Migration has always been a central feature of human history and has shaped the world history at different scales and levels. Throughout history, until the present, migration has commonly been defined either as a problem or a solution to issues of order and (in)stability in global and national contexts. The effects of migration do not only concern the life trajectories of individuals, but they also impinge on politics of nationhood, belonging and identity in a world structured by inequalities, oppression and dominance. Thus, migration poses various challenges as welfare states deal with integration policies and modes of incorporating immigrants into their countries of settlement. Likewise, migration calls into question ideas about belonging: who belongs where and who is entitled to making claims on rights and benefits. In the meantime, in West European contexts, migrant integration is often discussed in terms of "security challenges", "welfare erosion", and incompatible cultural differences. This situation draws our attention to a number of issues related to societal and institutional power, inclusion, exclusion, and integration as well as individual and social empowerment, agency and belonging from the perspective of migrants.
Since social work constitutes an important sector of many West European welfare systems, social workers are often given a frontline position in implementing integration and immigrant policies. As the leading social work scholar Walter Lorenz has insisted, the ways refugees or migrants are dealt with in a particular society "expose the prevailing rationale for the existence of boundaries of belonging, social responsibility and the conditions of citizenship". Relatedly, social workers can be important actors in supporting the citizenship status and rights of migrants and challenge the exclusionary forces of citizenship that migrants face. Since social workers are at the front line of social policy implementation, it is important to examine and assess their views of migrants, cultural diversity and refugee reception in order to identify how the representatives of the social work profession contribute to inclusion and exclusion in a society marked by diversity. Clearly, their ways of dealing with these issues will affect migrants' experiences of integration and interaction within the Swedish society, their feelings of belonging, security and trust in the Swedish welfare system and society. The research and teaching group Social work and migration at Linnaeus University addresses all these areas of enquiry in their activities.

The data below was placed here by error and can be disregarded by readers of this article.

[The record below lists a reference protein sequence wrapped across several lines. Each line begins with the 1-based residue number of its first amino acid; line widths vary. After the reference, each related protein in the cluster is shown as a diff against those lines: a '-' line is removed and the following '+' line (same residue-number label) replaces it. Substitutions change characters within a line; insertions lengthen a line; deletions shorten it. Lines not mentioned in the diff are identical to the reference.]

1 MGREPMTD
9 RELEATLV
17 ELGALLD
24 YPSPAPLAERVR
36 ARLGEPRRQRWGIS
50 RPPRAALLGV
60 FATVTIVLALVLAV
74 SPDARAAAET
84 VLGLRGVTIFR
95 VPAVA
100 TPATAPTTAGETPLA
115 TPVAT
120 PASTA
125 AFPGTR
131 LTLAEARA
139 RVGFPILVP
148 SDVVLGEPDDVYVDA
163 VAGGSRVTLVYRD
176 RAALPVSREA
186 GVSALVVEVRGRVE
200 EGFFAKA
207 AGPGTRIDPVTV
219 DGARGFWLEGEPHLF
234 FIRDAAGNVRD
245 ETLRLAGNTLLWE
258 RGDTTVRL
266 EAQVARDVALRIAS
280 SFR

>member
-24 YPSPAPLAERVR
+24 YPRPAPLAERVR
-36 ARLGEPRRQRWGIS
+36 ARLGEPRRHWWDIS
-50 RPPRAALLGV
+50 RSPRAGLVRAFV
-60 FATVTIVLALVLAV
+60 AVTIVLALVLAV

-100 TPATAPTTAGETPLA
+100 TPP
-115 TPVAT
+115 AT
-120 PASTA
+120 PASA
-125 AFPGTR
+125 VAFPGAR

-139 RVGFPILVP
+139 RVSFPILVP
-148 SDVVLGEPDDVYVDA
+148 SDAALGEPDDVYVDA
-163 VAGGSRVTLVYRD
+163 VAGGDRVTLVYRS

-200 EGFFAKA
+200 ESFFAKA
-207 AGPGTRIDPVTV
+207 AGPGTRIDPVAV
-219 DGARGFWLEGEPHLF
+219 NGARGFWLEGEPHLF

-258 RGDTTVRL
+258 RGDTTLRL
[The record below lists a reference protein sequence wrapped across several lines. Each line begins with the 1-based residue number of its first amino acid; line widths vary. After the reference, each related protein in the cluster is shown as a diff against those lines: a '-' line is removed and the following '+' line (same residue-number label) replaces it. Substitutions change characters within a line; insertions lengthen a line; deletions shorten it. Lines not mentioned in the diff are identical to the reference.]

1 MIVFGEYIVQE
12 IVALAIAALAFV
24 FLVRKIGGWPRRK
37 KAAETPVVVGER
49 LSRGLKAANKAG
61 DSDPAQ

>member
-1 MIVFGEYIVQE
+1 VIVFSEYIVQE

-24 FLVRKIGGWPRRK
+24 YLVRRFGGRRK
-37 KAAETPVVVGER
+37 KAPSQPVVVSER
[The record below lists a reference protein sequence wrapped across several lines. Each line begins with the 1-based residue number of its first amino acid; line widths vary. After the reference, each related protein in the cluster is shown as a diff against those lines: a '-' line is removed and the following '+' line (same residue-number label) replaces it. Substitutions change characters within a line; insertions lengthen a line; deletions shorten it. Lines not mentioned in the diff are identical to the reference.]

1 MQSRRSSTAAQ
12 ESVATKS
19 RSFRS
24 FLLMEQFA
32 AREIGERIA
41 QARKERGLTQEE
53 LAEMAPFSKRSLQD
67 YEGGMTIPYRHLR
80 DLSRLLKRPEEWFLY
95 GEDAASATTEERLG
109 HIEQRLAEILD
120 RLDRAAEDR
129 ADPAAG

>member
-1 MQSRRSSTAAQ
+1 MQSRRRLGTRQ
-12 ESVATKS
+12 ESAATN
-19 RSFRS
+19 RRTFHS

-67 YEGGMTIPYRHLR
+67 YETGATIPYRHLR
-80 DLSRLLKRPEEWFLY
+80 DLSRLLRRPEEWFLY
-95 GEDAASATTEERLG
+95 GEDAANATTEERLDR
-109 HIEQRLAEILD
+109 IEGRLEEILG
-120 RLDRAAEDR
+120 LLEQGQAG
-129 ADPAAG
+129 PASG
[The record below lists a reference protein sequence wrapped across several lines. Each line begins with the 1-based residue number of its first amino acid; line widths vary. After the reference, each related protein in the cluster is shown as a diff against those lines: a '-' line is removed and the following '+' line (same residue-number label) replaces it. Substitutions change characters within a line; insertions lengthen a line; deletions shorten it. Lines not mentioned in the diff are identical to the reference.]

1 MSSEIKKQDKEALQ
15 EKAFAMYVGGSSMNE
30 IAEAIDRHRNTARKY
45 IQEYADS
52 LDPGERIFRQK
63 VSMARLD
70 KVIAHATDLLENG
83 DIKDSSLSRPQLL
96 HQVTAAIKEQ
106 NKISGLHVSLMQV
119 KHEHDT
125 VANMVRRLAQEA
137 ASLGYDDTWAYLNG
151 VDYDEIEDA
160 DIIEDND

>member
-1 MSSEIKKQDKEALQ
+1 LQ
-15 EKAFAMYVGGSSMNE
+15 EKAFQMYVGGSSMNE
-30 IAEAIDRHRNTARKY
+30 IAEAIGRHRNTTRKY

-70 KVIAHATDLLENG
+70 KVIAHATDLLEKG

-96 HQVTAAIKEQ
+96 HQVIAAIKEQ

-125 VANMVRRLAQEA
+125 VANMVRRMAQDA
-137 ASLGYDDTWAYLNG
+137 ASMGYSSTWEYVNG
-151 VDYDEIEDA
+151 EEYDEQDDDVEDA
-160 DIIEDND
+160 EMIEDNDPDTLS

Collaboration projects with local communities
Småland som spelplats för världens flyktingmottagande 2016–2018 is a project that we initiated in 2016. We have begun collecting and analysing data about the contemporary reception of refugees. The project is conducted in collaboration between the department of social work, Linnaeus University; the department of cultural studies, Linnaeus University; Kalmar länsmuseum; Smålands kulturpark; the Linnaeus University Centre Concurrences in Colonial and Postcolonial Studies and the County administrative boards of Kronoberg and Kalmar.
Our research group works in collaboration with the Linnaeus University Centre for Concurrences in Colonial and Postcolonial Studies and are taking part in the Nordic colonialism cluster.
We also collaborate with researchers at Center for cultural sociology (CCS) at Linnaeus University.
During autumn of 2016 professor Mathew J Gibney was a guest professor at the department of social work. During his stay here, we arranged a program of lectures and workshops with particular focus on asylum, citizenship and the reception of refugees in Western European countries. Our research collaboration with professor Gibney continues.